This book didn’t seem to make waves through the young adult community (judging by its absence as a GoodReads Choice Awards nominee) but I thought it was phenomenal. Also, it seems to be one of those books that grabs hold of you and never lets go – I still am thinking about it to this day. Anyway, this book is weird. I am going to warn you about that right now – it’s incredibly surreal and disconnected from reality. And yet at the same time, it’s very real.
In this book, we follow four teenagers through a few weeks of their high school careers. There are regular bomb threats and a lot of tests. Overall, I thought it was an excellent portrayal of smart teenagers and what our current educational system is doing to them. Being disconnected from reality really made all the thoughts and feelings the characters have so much more real – sometimes overwhelmingly so.
This book broke my heart in the same way that all the violence at various schools this year (and previous years) breaks my heart. I also really appreciate the discussion of how schools are ruining creativity in our kids and I applaud A.S. King for finding a way to stand up and say something about it.
American memoir – Between the World and Me by Ta-Nehisi Coates
This book is a letter to Coates’ son about what it’s like growing up black in America. As I am an African American woman who grew up here in the US, I was interested in what he had to say about our potentially “shared” experience.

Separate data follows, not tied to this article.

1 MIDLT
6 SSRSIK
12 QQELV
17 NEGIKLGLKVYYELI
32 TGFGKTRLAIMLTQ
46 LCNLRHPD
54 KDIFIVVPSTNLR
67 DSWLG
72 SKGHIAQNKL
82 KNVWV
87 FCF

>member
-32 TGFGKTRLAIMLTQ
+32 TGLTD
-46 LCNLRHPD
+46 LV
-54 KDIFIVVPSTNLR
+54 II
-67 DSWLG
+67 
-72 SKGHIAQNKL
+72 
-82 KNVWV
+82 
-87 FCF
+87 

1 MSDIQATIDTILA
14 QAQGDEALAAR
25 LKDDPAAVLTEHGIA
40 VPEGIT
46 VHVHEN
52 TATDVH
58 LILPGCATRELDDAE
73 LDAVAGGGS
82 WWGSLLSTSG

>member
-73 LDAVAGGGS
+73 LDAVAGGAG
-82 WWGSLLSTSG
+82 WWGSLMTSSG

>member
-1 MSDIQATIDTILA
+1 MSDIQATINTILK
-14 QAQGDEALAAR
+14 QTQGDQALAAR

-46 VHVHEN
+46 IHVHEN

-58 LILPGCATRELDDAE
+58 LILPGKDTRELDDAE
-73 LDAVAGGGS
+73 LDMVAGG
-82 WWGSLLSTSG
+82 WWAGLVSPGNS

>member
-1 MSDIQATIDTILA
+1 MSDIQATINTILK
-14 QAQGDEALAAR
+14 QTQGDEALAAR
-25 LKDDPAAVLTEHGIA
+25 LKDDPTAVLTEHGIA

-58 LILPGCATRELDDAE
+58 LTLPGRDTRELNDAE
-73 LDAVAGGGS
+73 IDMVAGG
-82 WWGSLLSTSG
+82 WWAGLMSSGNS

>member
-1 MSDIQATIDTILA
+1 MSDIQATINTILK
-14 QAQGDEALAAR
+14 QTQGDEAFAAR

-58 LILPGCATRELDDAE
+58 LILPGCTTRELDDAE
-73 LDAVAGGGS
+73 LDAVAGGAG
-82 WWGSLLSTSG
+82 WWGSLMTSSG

This book made me feel both heartbroken and relieved sort of for the same reason- that what I feel is a real and common. It is interesting to be younger than Ta-Nehisi and older than his son because I have my own social/political events that affected me in the same way that the deaths of Prince Jones and Michael Brown affected Ta-Nehisi and his son, respectively. Reading this book helped solidify my current thoughts about how I live my life too, which is neat but also still super heartbreaking…
This book is written in a way that will make many people uncomfortable or even angry but that doesn’t mean that what is said in here is not also true or at least worth pondering. Toni Morrison is right. This book is required reading. Please go and read it (and then tell me what you think)!
Foreign memoir – The Girl with Seven Names: A North Korean Defector’s Story by Hyeonseo Lee
This is a powerful look at what it is like to grow up in North Korea and then lose your identity several times in order to be free. I found this book both eye-opening about a world I know nothing about and also interesting in that it really makes you ponder the concept of being ‘spoiled.’ Now I really want to help out! Warning – I read most of this book all in one sitting so be careful – it sucks you in!
Humor – Furiously Happy by Jenny Lawson
This is an amazing book about depression (yeah you read that right – I put it under the humor section). Jenny Lawson does a great job being brutally honest about what it’s like to live with depression and anxiety disorders while also being hilarious. They might not seem like they would go well together but I assure you, this book is incredible. If you have ever suffered from depression and/or anxiety OR if you know someone who has, please pick up this book and read it. You will not be disappointed.
Serious Comic – Bitch Planet Vol. 1 by Kelly Sue DeConnick, Valentine DeLandro, Taki Soma, and Robert Wilson
Bitch Planet is about a society where women must conform to societal norms (i.e. whatever men want). If not, they are labeled “non-compliant” and shipped off to Bitch Planet. This is an amazingly smart comic with a unique perspective on modern feminism. If you consider yourself a feminist, read this. If you don’t, too bad- you still have to read this. It’s totally necessary for everyone. I can’t wait for more issues!